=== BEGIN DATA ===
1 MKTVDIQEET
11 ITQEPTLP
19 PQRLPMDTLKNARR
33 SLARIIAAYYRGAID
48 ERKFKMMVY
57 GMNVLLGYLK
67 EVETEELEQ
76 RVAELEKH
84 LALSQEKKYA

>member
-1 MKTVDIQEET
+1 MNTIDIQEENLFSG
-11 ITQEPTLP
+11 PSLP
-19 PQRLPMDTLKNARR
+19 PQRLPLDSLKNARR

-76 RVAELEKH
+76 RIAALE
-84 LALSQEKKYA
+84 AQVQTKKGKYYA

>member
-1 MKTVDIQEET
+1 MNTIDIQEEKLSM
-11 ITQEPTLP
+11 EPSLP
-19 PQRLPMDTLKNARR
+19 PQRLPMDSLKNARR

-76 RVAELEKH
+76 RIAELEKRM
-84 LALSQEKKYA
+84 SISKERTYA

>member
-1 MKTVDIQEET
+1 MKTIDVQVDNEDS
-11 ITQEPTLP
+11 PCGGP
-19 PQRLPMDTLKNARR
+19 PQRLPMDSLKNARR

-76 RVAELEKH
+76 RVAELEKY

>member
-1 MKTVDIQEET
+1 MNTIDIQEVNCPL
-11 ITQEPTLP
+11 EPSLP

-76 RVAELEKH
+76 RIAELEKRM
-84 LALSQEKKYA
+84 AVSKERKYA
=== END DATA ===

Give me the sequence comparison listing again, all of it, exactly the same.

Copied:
1 MKTVDIQEET
11 ITQEPTLP
19 PQRLPMDTLKNARR
33 SLARIIAAYYRGAID
48 ERKFKMMVY
57 GMNVLLGYLK
67 EVETEELEQ
76 RVAELEKH
84 LALSQEKKYA

>member
-1 MKTVDIQEET
+1 MNTIDIQEENLFSG
-11 ITQEPTLP
+11 PSLP
-19 PQRLPMDTLKNARR
+19 PQRLPLDSLKNARR

-76 RVAELEKH
+76 RIAALE
-84 LALSQEKKYA
+84 AQVQTKKGKYYA

>member
-1 MKTVDIQEET
+1 MNTIDIQEEKLSM
-11 ITQEPTLP
+11 EPSLP
-19 PQRLPMDTLKNARR
+19 PQRLPMDSLKNARR

-76 RVAELEKH
+76 RIAELEKRM
-84 LALSQEKKYA
+84 SISKERTYA

>member
-1 MKTVDIQEET
+1 MKTIDVQVDNEDS
-11 ITQEPTLP
+11 PCGGP
-19 PQRLPMDTLKNARR
+19 PQRLPMDSLKNARR

-76 RVAELEKH
+76 RVAELEKY

>member
-1 MKTVDIQEET
+1 MNTIDIQEVNCPL
-11 ITQEPTLP
+11 EPSLP

-76 RVAELEKH
+76 RIAELEKRM
-84 LALSQEKKYA
+84 AVSKERKYA